Off I go on a London bus for my blood test on a typical London morning – lowering grey sky, chilly wind, hint of moisture in the air.
On the journey, I compose a satirical verse about chemo (not suitable for publication.)
There is virtually no traffic, so I arrive early, but am immediately summoned by charming agency nurse with sparkling white jacket and smile to match. I tell her the tale of last week’s drugs mess up and she does all she can to sort things out for my chemo tomorrow.
6pm. Just dishing up some spaghetti for our pre Richmond Theatre supper. Phone rings. What timing. It is a very apologetic Helen (of Daisy Pulls it Off).
My blood sample was wrongly labelled – so much for charming agency nurse – and will have to be taken again tomorrow, with my chemo deferred until Friday. Grit teeth. That will make a total of 4 early morning appointments this week.
At last — a good side effect
In the afternoon, go for a much needed haircut. Hairdresser tells me my hair is now a lot less coarse than it was pre-chemo. At last – a beneficial side effect.
Everyone wonderfully sympathetic, apologetic and efficient when I appear for my repeat blood test on Thursday, and my chemo session on Friday is, apart from Pharmacy’s brinkmanship tactics – delivering everything at the very last moment – equally smooth.
A jolly fellow patient tells me I shouldn’t have led him into temptation by leaving my chocolate supply (Lindt sea salt) in full view while I went to the loo.
A new patient – white alpha male – treats the rest of us to 2 lengthy series of phone calls concerning his current business deals. He continues with these both when a nurse is trying to talk to him and while he eats his lunch.
Talking of lunch, in place of the inimitable James this is delivered by a statuesque female with the kind of aggressively flawless make-up one associates with the assistants in the cosmetics department of a large store.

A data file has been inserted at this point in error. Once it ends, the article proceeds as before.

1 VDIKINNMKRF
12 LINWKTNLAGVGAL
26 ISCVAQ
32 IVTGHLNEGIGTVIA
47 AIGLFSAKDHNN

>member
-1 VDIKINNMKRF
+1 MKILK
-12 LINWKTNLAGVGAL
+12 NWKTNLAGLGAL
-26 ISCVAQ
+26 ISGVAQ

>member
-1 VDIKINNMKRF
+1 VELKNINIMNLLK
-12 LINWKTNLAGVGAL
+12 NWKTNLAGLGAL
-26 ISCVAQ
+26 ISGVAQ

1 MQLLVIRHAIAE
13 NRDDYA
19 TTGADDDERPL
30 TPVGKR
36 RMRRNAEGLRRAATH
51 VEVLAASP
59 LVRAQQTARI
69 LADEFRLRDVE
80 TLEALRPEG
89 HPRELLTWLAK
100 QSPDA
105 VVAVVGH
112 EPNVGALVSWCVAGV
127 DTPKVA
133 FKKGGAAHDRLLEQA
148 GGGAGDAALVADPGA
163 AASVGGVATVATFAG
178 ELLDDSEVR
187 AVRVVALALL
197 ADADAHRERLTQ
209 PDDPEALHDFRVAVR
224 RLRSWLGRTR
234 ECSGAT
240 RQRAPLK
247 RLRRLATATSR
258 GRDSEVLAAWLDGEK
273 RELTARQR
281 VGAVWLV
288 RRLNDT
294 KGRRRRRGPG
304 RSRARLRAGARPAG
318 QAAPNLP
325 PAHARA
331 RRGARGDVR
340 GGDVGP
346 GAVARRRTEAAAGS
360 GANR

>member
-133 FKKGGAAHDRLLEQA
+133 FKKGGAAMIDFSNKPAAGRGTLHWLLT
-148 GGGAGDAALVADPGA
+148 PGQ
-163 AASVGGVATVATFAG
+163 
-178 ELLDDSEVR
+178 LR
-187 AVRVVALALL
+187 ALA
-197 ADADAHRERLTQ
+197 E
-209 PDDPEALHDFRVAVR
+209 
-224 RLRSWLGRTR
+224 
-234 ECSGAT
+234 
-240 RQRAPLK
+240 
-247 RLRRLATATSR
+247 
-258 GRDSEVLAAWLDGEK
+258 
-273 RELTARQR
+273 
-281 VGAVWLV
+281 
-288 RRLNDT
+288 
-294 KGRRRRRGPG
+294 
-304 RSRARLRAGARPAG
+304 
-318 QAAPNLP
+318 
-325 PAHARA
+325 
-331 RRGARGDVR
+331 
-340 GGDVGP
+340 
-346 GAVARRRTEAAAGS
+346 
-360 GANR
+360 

The kakumba sandwich
She offers me a tuna and ‘kakumba’ sandwich. Sounds exotic and I go for it, but as you have of course guessed it proves on examination to be just tuna and your humble (saltless) cucumber.
I am away from the hospital soon after 2.30 and have high hopes of getting home in time to enjoy plenty of warm sunshine – yes, we have been vouchsafed a good day at last – on the patio.
However, in East Sheen the bus runs into an appalling traffic jam. After an hour almost stationary we catch up, if that’s the word, with the bus in front, which we are told we must board.
I can scramble with the best of them and so secure a seat. Across the aisle is a woman who repeats, on a loop, a meaningless narrative about her supposed affinity with her pet cat to all who are willing to listen.
This does not include my neighbour, a typical Richmond burgher who is muttering to himself: ‘Oh, not again, six times now.’
A dislike of cats…shared
When she starts on the 7th narration, he directs his remarks to me and confides his dislike of cats, which (confession) I share. He rejects my plea for tolerance, perhaps unsurprisingly. He has had an hour of it.
I finally make it home at 4.45, to be restored with first tea and then wine while admiring Tom’s latest additions to the patio – 2 birdcage mirrors.
Later, off we go to the fish restaurant, where delicious and plentiful plaice and chips and the house Pinot Grigio, all of which I can taste, complete my restoration.